MacDonald looked lost out at range and did little to cut the ring but he did make a couple of attempts at unorthodox offense, which almost caught Thompson out. These likely stem from the leg lock veterans of John Danaher's gym and the great Ryan Hall training for some time at Tristar. Rather than chasing wildly after a takedown against a man who was clearly expecting it, MacDonald attempted the Imanari style upside down shot and almost achieved a very dangerous leg entanglement from which he could have secured a heel hook.

MacDonald was frustrated as even in the rare occasions he got into a clinch near the cage, Thompson was able to turn him onto the fence. MacDonald surprised Thompson with an attempted kani-basami or crab pincers takedown on one of Thompson's legs in hopes of entangling it. Garry Tonon repeatedly tried the same technique against Rousimar Palhares in Polaris.

Thompson was able to sprawl his legs and avoid entanglement yet again, briefly mounting MacDonald before MacDonald worked back to guard and attempted to attack with another leg entanglement.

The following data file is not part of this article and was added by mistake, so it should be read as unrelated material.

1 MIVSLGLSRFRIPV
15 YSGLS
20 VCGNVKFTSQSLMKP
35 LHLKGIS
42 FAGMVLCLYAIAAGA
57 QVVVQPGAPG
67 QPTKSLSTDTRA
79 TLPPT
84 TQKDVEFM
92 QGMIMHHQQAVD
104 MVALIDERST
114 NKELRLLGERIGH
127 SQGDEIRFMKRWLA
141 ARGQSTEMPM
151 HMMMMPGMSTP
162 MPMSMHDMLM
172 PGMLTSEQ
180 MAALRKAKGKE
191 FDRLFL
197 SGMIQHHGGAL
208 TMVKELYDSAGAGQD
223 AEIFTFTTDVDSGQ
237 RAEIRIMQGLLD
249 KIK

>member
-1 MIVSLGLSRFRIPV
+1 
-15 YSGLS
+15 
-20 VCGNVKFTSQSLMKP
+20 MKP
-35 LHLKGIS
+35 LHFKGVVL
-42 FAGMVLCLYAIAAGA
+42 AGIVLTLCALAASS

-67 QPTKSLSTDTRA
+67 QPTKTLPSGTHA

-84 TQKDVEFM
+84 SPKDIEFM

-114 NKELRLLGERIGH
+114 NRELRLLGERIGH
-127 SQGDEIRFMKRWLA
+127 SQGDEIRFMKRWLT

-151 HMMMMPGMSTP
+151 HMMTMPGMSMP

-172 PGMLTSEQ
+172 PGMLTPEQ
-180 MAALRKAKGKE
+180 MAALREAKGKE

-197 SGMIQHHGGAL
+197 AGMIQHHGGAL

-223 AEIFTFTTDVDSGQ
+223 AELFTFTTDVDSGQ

But for the most part MacDonald was out at range for too long and focused his efforts on attacking Thompson's elusive head—held far back in his long stance and the first thing to move out of range during a side step. Attempting stepping right hooks each time he got Thompson to the fence and whiffing on all but one or two.

It was made worse by the fact that whenever the two got near the fence, MacDonald would wait and then Thompson would open up with punches before circling off. It seemed almost as though MacDonald was thinking “now he's where I want him, I can't rush in and blow it” and was getting hit in the process.